The MPRDA repealed the Minerals Act as at 1 May 2004 and again the Act emphasises the new South Africa, to expand opportunities for historically disadvantaged persons, including women and communities, to enter into and actively participate in the mineral and petroleum industries to benefit from the exploitation of the nation’s resources.
In 2018, the Minerals Council of South Africa estimated that female representation in mining went from 3% to 15% between 2002 and 2018. Although the increase is commendable, it is far behind other industries. But it should be noted that South Africa is doing better than most jurisdictions on female representation in mines, especially in senior management and executive levels.
The MPRDA introduced the Mining Charter, which was eventually amended in 2018 and introduced targets for mining companies as well as the term “women owned and controlled companies”, being companies that are 51% or more woman held. New mining rights require a 20% BEE entrepreneur shareholder, 5% preferably women. Targets were also set for procurement. A minimum of 70% total mining goods spend must be on SA manufactured goods, 5% of which must be from women (or youth) owned and controlled companies. Similarly with services, a minimum of 80% of total spend on services (excluding non-discretionary spend) must be from SA based companies, 15% of which must be from woman owned and controlled companies.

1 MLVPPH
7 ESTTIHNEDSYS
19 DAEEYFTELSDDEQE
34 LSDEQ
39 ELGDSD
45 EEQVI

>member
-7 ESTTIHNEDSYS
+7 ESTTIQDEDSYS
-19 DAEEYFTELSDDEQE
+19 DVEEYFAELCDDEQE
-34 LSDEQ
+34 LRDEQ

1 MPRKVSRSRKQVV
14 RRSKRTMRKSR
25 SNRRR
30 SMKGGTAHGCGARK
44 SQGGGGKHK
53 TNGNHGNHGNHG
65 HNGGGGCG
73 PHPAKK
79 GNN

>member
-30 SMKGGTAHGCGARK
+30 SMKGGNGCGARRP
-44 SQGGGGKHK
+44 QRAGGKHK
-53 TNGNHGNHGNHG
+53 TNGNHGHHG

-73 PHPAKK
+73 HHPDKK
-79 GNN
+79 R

The Mining Charter also set targets for employment equity that must be reached within five years. At board and executive management level the target is 50% historically disadvantaged persons, 20% of which must be women. At senior and middle management level, companies need 60% HDPs, 25% of which must be women. and at junior management level the target is 70%, 30% of which must be women.
The Employment Equity Act also seeks to identify and remove barriers to equitable representation in each occupational level. Currently companies set their own targets, but a bill was introduced last year that would allow the Minister of Employment and Labour to set numerical targets for representation in specific national economic sectors.
So what is the role of the private sector?
I think it is to: